San Francisco Arts & Athletics, Inc. v. United States Olympic Comm.

483 U. S. 522

June 25, 1987

The Amateur Sports Act gave the United States Olympic Committee (USOC) an ultra-strong tradmark in the word “Olympic.” Anyone wishing to use the word would have to get permission from the USOC first, even if the usage would not be confusing, as is usually required for a trademark violation. The Special Olympics was one organization which got proper permission from the USOC. But when a San Francisco group tried to get authorization to call an event the “Gay Olympic Games,” the USOC took exception. The San Francisco groups sued, citing First Amendment concerns.

The Court ruled 5-4 that the USOC was in the clear. Powell first answered the objection that the law did not dispense with the confusion requirement; a quick look at legislative history proved otherwise. Turning to the First Amendment, Powell said “Olympic” was not too generic to merit protection, since the modern Olympics were such a universally recognized and understood phenomenon. Since 1896, a clear and unique secondary meaning had developed. Powell further held that the special distinctiveness of the Olympic games could justify the super-strong nature of the trademark. All of this was a 7-2 decision – in the final 5-4 section, the Court held that the government had not discriminated, because the USOC made the calls, and it was a private organization.

Brennan and Marshall dissented from the entire ruling. Brennan disagreed that the USOC was not really a government entity. At the Olypmics, it effectively functioned as a representative agent of the government. Furthermore, the Amateur Sports Act had required the USOC to put a number of important provisions in its charter, and mandated that the USOC provide reports to Congress. Finally, the USOC received a massive amount of government funding. “It would certainly be “irony amounting to grave injustice” if, to finance the team that is to represent the virtues of our political system, the USOC were free to employ Government-created economic leverage to prohibit political speech.” O’Connor, in an opinion joined by Blackmun, said she largely agreed with these arguments, and would have required a remand.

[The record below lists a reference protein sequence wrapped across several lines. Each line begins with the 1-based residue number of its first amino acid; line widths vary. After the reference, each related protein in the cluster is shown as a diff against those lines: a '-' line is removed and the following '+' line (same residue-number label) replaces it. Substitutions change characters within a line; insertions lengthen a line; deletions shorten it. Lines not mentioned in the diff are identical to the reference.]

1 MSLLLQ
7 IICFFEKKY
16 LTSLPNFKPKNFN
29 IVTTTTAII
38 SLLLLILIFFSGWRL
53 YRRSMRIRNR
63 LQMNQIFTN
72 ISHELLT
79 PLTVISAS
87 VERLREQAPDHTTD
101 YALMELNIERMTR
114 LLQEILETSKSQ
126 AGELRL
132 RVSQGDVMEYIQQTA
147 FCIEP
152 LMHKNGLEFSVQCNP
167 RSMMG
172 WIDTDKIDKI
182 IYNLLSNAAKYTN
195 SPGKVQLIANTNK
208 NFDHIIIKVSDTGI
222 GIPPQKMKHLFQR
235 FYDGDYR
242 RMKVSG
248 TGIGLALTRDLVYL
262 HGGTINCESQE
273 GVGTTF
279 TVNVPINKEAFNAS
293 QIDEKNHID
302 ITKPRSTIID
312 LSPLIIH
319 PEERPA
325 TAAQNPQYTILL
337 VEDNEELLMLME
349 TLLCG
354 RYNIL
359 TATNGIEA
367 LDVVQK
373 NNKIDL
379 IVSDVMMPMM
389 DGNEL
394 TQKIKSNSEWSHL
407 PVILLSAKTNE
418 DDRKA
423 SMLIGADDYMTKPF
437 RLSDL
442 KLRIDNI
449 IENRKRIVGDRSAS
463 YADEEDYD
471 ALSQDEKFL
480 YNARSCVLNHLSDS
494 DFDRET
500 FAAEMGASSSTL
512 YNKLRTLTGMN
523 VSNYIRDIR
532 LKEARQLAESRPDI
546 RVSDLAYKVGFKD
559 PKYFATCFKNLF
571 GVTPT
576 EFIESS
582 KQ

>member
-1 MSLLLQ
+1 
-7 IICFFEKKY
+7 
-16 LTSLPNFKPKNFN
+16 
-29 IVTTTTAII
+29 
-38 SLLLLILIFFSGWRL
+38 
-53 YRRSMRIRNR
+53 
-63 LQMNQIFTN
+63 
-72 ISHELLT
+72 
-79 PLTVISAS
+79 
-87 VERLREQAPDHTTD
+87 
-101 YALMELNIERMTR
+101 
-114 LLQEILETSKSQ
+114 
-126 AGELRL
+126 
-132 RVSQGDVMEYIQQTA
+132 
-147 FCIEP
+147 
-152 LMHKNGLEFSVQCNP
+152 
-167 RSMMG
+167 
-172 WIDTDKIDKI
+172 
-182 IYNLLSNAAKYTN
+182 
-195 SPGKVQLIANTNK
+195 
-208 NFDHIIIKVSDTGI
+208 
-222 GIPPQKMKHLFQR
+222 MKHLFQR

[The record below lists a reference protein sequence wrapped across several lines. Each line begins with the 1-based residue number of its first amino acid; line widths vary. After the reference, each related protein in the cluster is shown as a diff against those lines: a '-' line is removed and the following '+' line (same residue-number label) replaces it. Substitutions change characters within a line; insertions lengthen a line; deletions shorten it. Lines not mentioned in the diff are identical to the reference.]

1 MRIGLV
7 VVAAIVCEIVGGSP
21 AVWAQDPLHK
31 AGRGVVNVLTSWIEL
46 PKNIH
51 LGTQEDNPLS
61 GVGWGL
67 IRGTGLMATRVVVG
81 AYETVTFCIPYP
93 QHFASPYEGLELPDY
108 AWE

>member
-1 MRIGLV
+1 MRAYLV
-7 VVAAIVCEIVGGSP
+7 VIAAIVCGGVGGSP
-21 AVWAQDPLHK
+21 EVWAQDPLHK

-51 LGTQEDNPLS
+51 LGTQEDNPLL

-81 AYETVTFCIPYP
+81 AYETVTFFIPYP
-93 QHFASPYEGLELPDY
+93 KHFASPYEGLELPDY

Brennan went further, finding the entire act unconstitutional. It was overbroad, because it prohibited even non-commercial expressive speech without providing good reasons for this vast reach. Moreover, there was no other good word left to convey certain expressive messages. “[A] title such as “The Best and Most Accomplished Amateur Gay Athletes Competition” would not serve as an adequate translation.” The USOC’s rejection of the San Francisco group was indeed viewpoint discrimination. And finally, the government had offered no compelling reason for making this one particular trademark super strong.

This decision was an {censored}-sized blunder. You know the intellectual property law is messed up when it has me agreeing with every word in a Brennan opinion, and even quoting it twice! The hubris and selfishness shown by the USOC is large enough to win an {censored} gold medal. The greatest irony of all is that the USOC and the IOC acquired the word “Olympic” by blatant theft in the first place. The word properly belongs to the Greeks. I’m not one to indulge in oppression {censored}, but I’d say Greece has a pretty legitimate grievance.


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